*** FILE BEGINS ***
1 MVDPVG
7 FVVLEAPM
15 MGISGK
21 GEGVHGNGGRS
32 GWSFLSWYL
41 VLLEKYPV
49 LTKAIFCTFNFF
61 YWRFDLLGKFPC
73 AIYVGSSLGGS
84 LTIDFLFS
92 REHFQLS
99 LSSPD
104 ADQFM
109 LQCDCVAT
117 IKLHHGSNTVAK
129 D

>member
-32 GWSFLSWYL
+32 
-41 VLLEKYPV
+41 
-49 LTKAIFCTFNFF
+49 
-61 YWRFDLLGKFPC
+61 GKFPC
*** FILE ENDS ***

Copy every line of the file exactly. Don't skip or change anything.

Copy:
1 MVDPVG
7 FVVLEAPM
15 MGISGK
21 GEGVHGNGGRS
32 GWSFLSWYL
41 VLLEKYPV
49 LTKAIFCTFNFF
61 YWRFDLLGKFPC
73 AIYVGSSLGGS
84 LTIDFLFS
92 REHFQLS
99 LSSPD
104 ADQFM
109 LQCDCVAT
117 IKLHHGSNTVAK
129 D

>member
-32 GWSFLSWYL
+32 
-41 VLLEKYPV
+41 
-49 LTKAIFCTFNFF
+49 
-61 YWRFDLLGKFPC
+61 GKFPC